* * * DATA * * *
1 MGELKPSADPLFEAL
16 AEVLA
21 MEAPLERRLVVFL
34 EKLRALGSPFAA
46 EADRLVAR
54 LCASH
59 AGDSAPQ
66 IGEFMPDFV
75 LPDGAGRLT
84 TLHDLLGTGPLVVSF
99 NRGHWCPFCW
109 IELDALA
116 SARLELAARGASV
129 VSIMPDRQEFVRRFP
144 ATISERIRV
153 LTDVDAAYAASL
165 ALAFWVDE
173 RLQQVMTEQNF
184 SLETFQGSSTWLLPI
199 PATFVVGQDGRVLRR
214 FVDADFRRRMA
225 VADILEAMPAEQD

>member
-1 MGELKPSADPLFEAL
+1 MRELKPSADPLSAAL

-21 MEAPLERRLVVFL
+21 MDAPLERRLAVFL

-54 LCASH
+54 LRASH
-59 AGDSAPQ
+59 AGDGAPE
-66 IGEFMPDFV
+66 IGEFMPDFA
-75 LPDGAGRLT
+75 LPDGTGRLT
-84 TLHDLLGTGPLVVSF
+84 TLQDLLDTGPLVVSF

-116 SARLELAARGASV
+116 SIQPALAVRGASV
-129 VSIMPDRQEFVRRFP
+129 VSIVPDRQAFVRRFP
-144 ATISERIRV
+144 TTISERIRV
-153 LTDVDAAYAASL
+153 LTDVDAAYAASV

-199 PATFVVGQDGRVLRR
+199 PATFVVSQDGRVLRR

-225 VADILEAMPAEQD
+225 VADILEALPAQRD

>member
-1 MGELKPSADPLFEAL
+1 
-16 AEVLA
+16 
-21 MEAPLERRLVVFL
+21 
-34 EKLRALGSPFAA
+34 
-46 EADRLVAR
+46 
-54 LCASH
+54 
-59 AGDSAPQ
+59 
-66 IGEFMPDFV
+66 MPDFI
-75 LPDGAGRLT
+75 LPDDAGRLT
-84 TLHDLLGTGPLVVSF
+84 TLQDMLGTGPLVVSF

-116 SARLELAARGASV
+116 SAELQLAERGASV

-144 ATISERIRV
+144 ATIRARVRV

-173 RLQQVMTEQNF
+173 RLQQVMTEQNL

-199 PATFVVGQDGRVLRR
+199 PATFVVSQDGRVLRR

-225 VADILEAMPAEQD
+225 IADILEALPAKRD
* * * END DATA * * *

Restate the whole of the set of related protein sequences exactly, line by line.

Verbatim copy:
1 MGELKPSADPLFEAL
16 AEVLA
21 MEAPLERRLVVFL
34 EKLRALGSPFAA
46 EADRLVAR
54 LCASH
59 AGDSAPQ
66 IGEFMPDFV
75 LPDGAGRLT
84 TLHDLLGTGPLVVSF
99 NRGHWCPFCW
109 IELDALA
116 SARLELAARGASV
129 VSIMPDRQEFVRRFP
144 ATISERIRV
153 LTDVDAAYAASL
165 ALAFWVDE
173 RLQQVMTEQNF
184 SLETFQGSSTWLLPI
199 PATFVVGQDGRVLRR
214 FVDADFRRRMA
225 VADILEAMPAEQD

>member
-1 MGELKPSADPLFEAL
+1 MRELKPSADPLSAAL

-21 MEAPLERRLVVFL
+21 MDAPLERRLAVFL

-54 LCASH
+54 LRASH
-59 AGDSAPQ
+59 AGDGAPE
-66 IGEFMPDFV
+66 IGEFMPDFA
-75 LPDGAGRLT
+75 LPDGTGRLT
-84 TLHDLLGTGPLVVSF
+84 TLQDLLDTGPLVVSF

-116 SARLELAARGASV
+116 SIQPALAVRGASV
-129 VSIMPDRQEFVRRFP
+129 VSIVPDRQAFVRRFP
-144 ATISERIRV
+144 TTISERIRV
-153 LTDVDAAYAASL
+153 LTDVDAAYAASV

-199 PATFVVGQDGRVLRR
+199 PATFVVSQDGRVLRR

-225 VADILEAMPAEQD
+225 VADILEALPAQRD

>member
-1 MGELKPSADPLFEAL
+1 
-16 AEVLA
+16 
-21 MEAPLERRLVVFL
+21 
-34 EKLRALGSPFAA
+34 
-46 EADRLVAR
+46 
-54 LCASH
+54 
-59 AGDSAPQ
+59 
-66 IGEFMPDFV
+66 MPDFI
-75 LPDGAGRLT
+75 LPDDAGRLT
-84 TLHDLLGTGPLVVSF
+84 TLQDMLGTGPLVVSF

-116 SARLELAARGASV
+116 SAELQLAERGASV

-144 ATISERIRV
+144 ATIRARVRV

-173 RLQQVMTEQNF
+173 RLQQVMTEQNL

-199 PATFVVGQDGRVLRR
+199 PATFVVSQDGRVLRR

-225 VADILEAMPAEQD
+225 IADILEALPAKRD